In accordance with a reading that highlights the phenomenological dimension of these images, we can argue that the subjective filmic language compresses the (migrant) actor’s standpoint into a mere act of presence, to which the viewer adheres in a transitory way. As Vivian Sobchack explains in her famous analysis of Dark Passage (Delmer Daves, 1947), the subjective camera aims:
to reduce a “person’s” body to nothing but its immanence. […] That is, when the body is “grounded” in immanence (if not always visibility) by such attention to its materiality, the world visibly shrinks. Correlatively, that body’s subjectivity, too, shrivels to one dimension, its intentional directedness focused only on what is objectively before its eyes. (“Man” 74)
Naturally, in the videos re-edited in Com’è profondo il mare, the material presence of the body is related to a real operator, rather than a fictional alter ego. The enunciative configuration, modelled according to the affective modifications of a body in a state of distress and suffering, is determined by the deictic anchorage to the liquid world, namely the true documentary context of the absence of a stable landfall under the state of law. At the same time, this configuration represents the concrete attempt to find a voice, to achieve a discursive field in which the migrant would be permitted to become the political actor of a counter-memory that opposes the flattening of the dominant discourse. Hence, it is an attempt to attain a space of visibility.
Nevertheless, it could be argued that this space of visibility, which is often claimed by productions that recycle videos shot at sea by migrants, immediately slips under a new shadow, a new form of invisibility. These videos recovered after shipwrecks—even if they belonged to survivors—have the same status as flotsam picked up on the sea’s edge, destined to remain linked to nameless bodies. While avoiding the danger of falling into the logic of the total subtraction of corporeity, the mediatisation of the subjective gaze functions as a form of identity deprivation. According to Roopika Risam, “[t]he omission of refugees’ names in the captions—a dehumanizing gesture—reinforces the sense of refugee unbelonging” (62). Following the logic of Georges Didi-Huberman, our gazes, as impotent spectators, find themselves drawn to acts of pure enunciation as a fatal result of the impediment to speak and the processes of desubjectivisation to which the defenceless subjects of history have been universally compelled (54). On the one hand, the images preserve their material existence, as distinct from the many others that have disappeared in the abyss; on the other hand, no real identification between the viewer and the filming/filmed witness is possible, because the viewer remains decisively estranged from the migrant subject. Not only are migrants continuously reproduced by the media and cameras, but the remediation of their subjective gazes has become a repeated technical and stylistic solution that deprives them of their human complexity.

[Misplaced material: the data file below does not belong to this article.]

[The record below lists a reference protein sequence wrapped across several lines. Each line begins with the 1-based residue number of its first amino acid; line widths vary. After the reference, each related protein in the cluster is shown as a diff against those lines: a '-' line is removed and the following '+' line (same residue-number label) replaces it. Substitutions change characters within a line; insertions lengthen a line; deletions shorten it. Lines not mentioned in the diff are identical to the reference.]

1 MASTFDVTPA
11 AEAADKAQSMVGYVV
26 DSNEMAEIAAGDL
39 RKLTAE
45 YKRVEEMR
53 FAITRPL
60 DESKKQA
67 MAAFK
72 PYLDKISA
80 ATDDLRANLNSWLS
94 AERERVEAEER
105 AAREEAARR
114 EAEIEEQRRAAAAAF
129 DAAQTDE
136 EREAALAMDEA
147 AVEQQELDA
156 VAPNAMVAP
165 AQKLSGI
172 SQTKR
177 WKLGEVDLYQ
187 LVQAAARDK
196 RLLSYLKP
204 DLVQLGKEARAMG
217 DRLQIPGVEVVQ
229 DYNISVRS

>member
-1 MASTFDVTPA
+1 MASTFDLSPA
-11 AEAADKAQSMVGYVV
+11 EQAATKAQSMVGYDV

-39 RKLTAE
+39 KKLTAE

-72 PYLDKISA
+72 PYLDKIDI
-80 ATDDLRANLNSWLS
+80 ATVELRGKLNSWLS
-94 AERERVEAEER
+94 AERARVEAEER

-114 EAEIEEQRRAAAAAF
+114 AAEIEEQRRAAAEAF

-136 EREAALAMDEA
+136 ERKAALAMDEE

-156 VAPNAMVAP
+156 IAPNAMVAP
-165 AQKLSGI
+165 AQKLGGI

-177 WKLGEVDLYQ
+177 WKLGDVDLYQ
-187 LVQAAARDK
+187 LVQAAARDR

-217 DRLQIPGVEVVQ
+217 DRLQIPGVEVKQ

The inference is that the web series’ strategy of including private images made directly by migrants repeats the critical deficiencies that are inherent in the Western news media’s tendency to favour forms of representation that they have produced and that they can therefore control—whether those images are of anonymous masses of people aboard boats, or migrant-related selfies. Although these videos are similar to other forms of self-representation by migrants in which their agency is expressed in some way, their decontextualisation enacts a neocolonialist rupture of the referential bond between the individual and his/her name. However, the ways of recognising the other are ambiguous and other forms of discourse and representation also need to be put to the test.
Un unico destino: Private Images and Life Stories
In restoring the horizontal format, the other project by 42° Parallelo, Un unico destino—Tre padri e il naufragio che ha cambiato la nostra storia, seeks to develop a different approach. In order to accord full recognition to the individuality of the migrant protagonists at the centre of the events documented, the process of identification between refugees and viewers is here redirected through their life stories. The web series, as well as the documentary on which it is based, recounts the experiences of three Syrian doctors (Mazen Dahhan, Ayman Mostafa and Mohanad Jammo), who fled from war-torn Aleppo and lost their families after the fishing boat on which they were travelling sank on 11 October 2013. According to the news stories, this was the largest massacre of civilians involving the Italian Navy: 268 people died, including sixty children. The patrol boat Libra and the commanders in the operations room that controlled the naval squadron in Rome were accused of instructing the corvette to sail away from the site of the sinking, thereby delaying the rescue efforts.